Letters

Letters 08-24-2015

Bush And Blame Jeb Bush strikes again. Understand that Bush III represents the nearly extinct, compassionate-conservative, moderate wing of the Republican party...

No More State Theatre I was quite surprised and disgusted by an article I saw in last week’s edition. On pages 18 and 19 was an article about how the State Theatre downtown let some homosexual couple get married there...

GMOs Unsustainable Steve Tuttle’s column on GMOs was both uninformed and off the mark. Genetic engineering will not feed the world like Tuttle claims. However, GMOs do have the potential to starve us because they are unsustainable...

A Pin Drop Senator Debbie Stabenow spoke on August 14 to a group of Democrats in Charlevoix, an all-white, seemingly middle class, well-educated audience, half of whom were female...

A Slippery Slope Most of us would agree that an appropriate suggestion to a physician who refuses to provide a blood transfusion to a dying patient because of the doctor’s religious views would be, “Please doctor, change your profession as a less selfish means of protecting your religious freedom.”

Stabilize Our Climate Climate scientists have been saying that in order to stabilize the climate, we need to limit global warming to less than two degrees. Renewables other than hydropower provide less than 3 percent of the world energy. In order to achieve the two degree scenario, the world needs to generate 11 times more wind power by 2050, and 36 times more solar power. It will require a big helping of new nuclear power, too...

Harm From GMOs I usually agree with the well-reasoned opinions expressed in Stephen Tuttle’s columns but I must challenge his assertions concerning GMO foods. As many proponents of GMOs do, Mr. Tuttle conveniently ignores the basic fact that GMO corn, soybeans and other crops have been engineered to withstand massive quantities of herbicides. This strategy is designed to maximize profits for chemical companies, such as Monsanto. The use of copious quantities of herbicides, including glyphosates, is losing its effectiveness and the producers of these poisons are promoting the use of increasingly dangerous substances to achieve the same results...

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Northern Michigan‘s top adventures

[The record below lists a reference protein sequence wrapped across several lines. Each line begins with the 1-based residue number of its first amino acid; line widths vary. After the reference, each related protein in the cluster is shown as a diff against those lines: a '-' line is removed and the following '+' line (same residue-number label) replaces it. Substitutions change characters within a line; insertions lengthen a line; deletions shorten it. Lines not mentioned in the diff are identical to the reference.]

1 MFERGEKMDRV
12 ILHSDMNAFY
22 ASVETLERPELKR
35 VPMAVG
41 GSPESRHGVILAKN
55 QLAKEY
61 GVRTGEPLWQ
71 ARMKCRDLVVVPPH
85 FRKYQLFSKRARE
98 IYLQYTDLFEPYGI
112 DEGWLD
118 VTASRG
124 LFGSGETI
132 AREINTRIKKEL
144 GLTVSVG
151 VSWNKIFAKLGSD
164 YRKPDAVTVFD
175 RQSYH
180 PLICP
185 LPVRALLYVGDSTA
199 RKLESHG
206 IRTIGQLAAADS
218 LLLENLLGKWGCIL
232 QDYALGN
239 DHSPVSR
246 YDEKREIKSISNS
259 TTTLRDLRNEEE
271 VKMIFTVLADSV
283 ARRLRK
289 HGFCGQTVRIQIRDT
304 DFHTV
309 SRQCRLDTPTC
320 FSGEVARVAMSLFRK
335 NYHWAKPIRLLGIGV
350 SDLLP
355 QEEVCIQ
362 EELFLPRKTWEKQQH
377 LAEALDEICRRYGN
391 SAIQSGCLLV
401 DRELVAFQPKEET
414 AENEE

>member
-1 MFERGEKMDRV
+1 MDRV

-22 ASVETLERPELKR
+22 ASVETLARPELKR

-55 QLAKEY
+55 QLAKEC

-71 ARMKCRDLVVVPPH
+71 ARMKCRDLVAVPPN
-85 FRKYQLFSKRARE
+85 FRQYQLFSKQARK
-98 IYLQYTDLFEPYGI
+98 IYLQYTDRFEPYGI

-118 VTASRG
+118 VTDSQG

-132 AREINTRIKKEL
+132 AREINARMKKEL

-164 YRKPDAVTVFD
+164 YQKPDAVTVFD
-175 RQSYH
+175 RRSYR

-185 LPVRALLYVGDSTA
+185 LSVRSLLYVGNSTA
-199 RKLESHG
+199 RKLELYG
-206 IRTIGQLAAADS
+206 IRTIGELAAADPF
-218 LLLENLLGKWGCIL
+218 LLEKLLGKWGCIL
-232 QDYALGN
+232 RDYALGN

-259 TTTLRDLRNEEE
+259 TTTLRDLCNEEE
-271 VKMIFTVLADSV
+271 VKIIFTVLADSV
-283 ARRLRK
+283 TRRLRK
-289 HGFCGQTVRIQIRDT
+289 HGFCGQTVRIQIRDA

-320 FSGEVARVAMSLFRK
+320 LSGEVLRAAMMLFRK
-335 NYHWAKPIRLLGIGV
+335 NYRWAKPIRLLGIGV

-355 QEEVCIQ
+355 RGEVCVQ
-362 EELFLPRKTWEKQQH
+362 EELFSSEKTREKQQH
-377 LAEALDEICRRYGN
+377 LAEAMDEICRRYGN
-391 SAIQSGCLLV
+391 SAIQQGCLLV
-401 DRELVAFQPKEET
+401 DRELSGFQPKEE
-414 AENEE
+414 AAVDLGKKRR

Robert Downes - June 13th, 2011
Northern Michigan’s Top Adventures
When most people think of “adventure” in Northern Michigan, they tend to
imagine a weekend with the kids at the beach or an afternoon at one of our
water parks.
A pity, because mile-for-mile, Northern Michigan packs more outdoor
adventures than almost any similar-sized region on earth. Only a few
standouts such as Costa Rica, New Zealand and the Hawaiian Islands come
close, and we dare say that the cultural and dining offerings in our many
beach towns help to even that score.
If adventure in Northern Michigan has a down side, it is ironically in
June when summer is coming into bloom. Reason? From mid-May through the
end of June the woods are teeming with mosquitoes (aka: Michigan’s ‘state
bird’) and the beaches all too often play host to biting flies. It’s not
the time of year to take on -- oh -- say the marshy stretches of the
75-mile High Country Trail through the Pigeon River State Forest.
So if biting insects really bug you, consider July-September--particularly
August--when skeeter spawn-ing spots tend to dry up and the nights are
balmy and starry-skied.
Here are a few favorites for the Indiana Jones’s and Jonesettes out there:

• Kayaking the Gold Coast: Three rivers, including the Platte, the Betsie
and the Crystal wend their way to Lake Michigan in the stretch between
Frankfort and Glen Arbor and most put-ins are an easy bike ride back to
your car. All three rivers brim with wildlife, including a chance to see
beaver, otters, cranes, deer and trout.
If sea kayaking is your thing, the coast from Arcadia to Leland passes the
grandeur of the Elberta Bluffs, the Empire Bluffs, the Pierce Stocking
Overlook and Pyramid Point -- huge dunes which rise 300 feet or more. Just
off Pyramid Point in Leelanau County, you can glide over a couple of